Most weight loss surgery patients lose weight quickly during the first few months but then slow down. This can be attributable to what you eat and drink to maintain your weight loss. You must know how many calories you are consuming each day. The best way to keep track of this is to keep a food diary because they do add up very easily!
Portion Control is Essential
Bariatric surgery reduces the size of the stomach in order to feel full on a smaller amount of food, thereby consuming less calories which results in weight loss. However, some people who have had gastric bypass surgery still find ways to regain their lost weight. Eating until completely stuffed which stretches and enlarges the small pouch, eating high-calorie, high-fat foods and continuously eating all day long are all contributors to weight gain.
There are important steps you must take to make sure your weight loss continues after surgery:
1. Know how big (or small) your new stomach is and how much food it can hold.
In the initial phases of gastric bypass surgery, your stomach is about the size of a thumb and can hold about ½ cup (4oz) of food at a time. If you have an adjustable band in place, the amount of food consumed varies until you reach the “sweet spot” or “right fit.” At this point, optimal food intake ranges from ½ cup to 1 cup (4-8oz) of food/meal or snack.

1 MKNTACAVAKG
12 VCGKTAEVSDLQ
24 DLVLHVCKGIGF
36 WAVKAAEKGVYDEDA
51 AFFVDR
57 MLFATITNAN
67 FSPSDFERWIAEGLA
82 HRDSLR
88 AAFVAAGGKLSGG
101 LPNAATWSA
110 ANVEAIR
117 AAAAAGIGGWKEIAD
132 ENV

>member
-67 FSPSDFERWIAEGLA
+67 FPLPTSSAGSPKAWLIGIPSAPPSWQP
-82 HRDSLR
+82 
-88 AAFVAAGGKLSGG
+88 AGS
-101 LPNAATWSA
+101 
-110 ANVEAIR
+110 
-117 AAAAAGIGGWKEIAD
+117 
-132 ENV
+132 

2. Eat slowly enough to recognize the feeling of fullness; stop eating just when you feel full - not overfull!
Each meal/snack should last 20-30 minutes. Chew each mouthful completely before swallowing.
3. Aim for satiety.
Satiety is the sensation of being full and satisfied after eating. Satiety is affected by many things including hunger, cravings, social situations, emotions, food choices, and eating habits.
High fiber foods slow down the rate at which food leaves the stomach, thereby creating a longer-lasting feeling of fullness. Incorporate beans/lentils, vegetables, fruits and high fiber (at least 5g fiber/serving) whole grain carbohydrates in your meals daily. High protein foods are also satisfying, so be sure to include lean meats, fish, poultry, low-fat or fat-free dairy and beans/lentils in your eating plan.
Feelings of satiety occur after a balanced, well-planned meal. Therefore, it is recommended to eat 3 small meals a day, adding a snack as needed (ask your dietitian), and avoid grazing. Grazing is a behavior common to people who are disappointed with their weight loss and/or who regain some or all of the weight lost after bariatric surgery. Ask yourself these questions:
•What time of day do I usually graze?
•What else am I doing when I graze? watching television, preparing a meal, studying, etc?
•What are you grazing on and how did you get it?
•What type of food do you crave when you graze or are tempted to graze: chewy, crunchy, sweet, salty?
•How do you feel when you graze or are tempted to graze: bored, tired, stressed, anxious, depressed, etc?
To further slow down the time it takes for food to empty out of your stomach, avoid drinking with meals and for approximately 30 minutes after meals. Also, avoid high calorie drinks because they do not satisfy. Instead, stick to calorie-free beverages and low-fat or fat-free milk between meals.
To make sure you are taking all of your essential supplements like calcium, iron and B-12 each day, be sure to write these down in your diary too. Make them part of your daily routine like making coffee, brushing your teeth, washing your face, etc. After about 2 weeks it will become a habit.